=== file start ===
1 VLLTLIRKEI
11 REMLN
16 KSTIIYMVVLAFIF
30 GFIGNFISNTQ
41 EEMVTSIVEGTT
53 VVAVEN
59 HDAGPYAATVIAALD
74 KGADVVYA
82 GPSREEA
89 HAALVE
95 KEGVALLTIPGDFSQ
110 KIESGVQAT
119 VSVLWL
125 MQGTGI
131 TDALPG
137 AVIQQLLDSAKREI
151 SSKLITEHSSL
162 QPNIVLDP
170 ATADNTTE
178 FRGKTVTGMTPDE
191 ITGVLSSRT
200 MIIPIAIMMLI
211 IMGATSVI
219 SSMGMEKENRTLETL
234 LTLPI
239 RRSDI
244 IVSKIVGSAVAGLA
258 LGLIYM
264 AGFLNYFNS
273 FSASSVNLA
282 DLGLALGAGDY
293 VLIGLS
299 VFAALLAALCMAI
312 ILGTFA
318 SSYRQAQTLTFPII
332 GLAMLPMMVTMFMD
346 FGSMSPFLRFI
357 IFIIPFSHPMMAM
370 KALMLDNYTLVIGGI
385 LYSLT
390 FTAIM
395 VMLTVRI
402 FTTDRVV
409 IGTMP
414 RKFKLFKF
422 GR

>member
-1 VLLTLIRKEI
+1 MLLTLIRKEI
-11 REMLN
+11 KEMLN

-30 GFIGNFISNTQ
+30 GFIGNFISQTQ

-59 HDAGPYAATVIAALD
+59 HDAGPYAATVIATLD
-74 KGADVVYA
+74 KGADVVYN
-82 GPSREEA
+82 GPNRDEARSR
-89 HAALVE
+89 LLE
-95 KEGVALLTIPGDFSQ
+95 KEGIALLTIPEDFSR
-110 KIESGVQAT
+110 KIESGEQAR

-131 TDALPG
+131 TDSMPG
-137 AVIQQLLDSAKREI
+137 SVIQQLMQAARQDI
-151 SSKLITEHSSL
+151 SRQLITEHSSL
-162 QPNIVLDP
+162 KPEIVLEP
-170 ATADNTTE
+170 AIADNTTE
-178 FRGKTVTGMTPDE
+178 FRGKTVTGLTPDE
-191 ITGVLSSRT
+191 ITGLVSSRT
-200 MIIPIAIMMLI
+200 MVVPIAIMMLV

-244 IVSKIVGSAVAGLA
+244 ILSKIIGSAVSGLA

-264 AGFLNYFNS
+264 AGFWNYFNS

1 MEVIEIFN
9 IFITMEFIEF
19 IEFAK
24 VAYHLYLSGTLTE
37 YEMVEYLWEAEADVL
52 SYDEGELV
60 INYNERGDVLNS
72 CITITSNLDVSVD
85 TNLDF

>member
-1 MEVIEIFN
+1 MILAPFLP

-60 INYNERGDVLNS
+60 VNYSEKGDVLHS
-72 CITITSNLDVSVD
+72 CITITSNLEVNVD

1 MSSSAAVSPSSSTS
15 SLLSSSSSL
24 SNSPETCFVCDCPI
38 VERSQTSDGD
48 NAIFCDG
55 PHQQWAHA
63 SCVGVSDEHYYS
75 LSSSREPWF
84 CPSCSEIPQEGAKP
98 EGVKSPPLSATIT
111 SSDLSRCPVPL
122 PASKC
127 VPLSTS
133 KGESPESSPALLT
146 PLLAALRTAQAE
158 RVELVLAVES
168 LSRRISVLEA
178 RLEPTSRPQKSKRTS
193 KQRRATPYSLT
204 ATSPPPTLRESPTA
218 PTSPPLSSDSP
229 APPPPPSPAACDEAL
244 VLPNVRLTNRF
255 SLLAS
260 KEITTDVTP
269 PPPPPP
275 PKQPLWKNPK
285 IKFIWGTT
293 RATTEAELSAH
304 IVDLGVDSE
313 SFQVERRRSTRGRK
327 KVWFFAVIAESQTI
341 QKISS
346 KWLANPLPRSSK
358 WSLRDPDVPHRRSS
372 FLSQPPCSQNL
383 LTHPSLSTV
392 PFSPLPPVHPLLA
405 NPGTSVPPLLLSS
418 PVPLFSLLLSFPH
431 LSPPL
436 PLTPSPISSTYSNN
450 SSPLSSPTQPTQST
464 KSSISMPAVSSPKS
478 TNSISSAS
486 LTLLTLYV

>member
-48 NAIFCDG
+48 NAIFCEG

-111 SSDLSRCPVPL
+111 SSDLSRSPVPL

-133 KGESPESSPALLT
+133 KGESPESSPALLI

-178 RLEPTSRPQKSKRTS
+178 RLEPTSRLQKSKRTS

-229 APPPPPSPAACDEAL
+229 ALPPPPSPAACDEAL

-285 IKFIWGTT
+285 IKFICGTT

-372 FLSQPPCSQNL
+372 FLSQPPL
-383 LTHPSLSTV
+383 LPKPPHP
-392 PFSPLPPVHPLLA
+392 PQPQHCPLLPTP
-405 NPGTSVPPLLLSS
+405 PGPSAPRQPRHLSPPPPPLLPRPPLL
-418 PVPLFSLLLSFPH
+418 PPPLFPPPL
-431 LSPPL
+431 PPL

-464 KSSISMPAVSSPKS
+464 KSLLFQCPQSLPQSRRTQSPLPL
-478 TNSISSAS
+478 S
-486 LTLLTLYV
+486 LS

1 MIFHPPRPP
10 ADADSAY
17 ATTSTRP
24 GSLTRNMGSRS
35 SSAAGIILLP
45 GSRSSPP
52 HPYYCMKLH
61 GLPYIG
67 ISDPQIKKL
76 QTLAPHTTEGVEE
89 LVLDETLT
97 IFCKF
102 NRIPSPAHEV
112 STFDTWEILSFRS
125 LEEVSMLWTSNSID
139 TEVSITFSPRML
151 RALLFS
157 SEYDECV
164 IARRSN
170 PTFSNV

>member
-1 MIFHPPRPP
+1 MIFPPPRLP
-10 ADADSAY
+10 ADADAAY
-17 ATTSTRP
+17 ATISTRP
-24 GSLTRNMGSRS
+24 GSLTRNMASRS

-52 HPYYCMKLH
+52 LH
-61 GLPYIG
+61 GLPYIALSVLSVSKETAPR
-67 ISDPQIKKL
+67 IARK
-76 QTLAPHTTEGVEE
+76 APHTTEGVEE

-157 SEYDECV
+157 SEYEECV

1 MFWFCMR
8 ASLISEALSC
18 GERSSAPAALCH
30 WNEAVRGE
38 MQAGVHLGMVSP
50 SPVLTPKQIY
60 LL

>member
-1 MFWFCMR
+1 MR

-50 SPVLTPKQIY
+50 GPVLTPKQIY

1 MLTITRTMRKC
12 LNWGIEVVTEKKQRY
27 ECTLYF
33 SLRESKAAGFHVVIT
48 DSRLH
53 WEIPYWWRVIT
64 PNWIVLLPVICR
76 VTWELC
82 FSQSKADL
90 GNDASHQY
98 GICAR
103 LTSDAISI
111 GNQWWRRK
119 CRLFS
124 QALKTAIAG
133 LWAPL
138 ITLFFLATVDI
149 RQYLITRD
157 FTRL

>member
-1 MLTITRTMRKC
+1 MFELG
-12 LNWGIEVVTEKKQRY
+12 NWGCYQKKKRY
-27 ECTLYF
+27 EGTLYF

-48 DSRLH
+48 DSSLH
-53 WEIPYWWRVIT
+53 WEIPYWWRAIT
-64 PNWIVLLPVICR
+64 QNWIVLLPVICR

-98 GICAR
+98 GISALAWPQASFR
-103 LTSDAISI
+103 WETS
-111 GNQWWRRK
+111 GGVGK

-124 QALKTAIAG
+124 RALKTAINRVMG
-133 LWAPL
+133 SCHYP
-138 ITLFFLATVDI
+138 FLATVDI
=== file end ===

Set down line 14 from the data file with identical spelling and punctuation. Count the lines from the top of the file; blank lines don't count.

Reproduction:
125 MQGTGI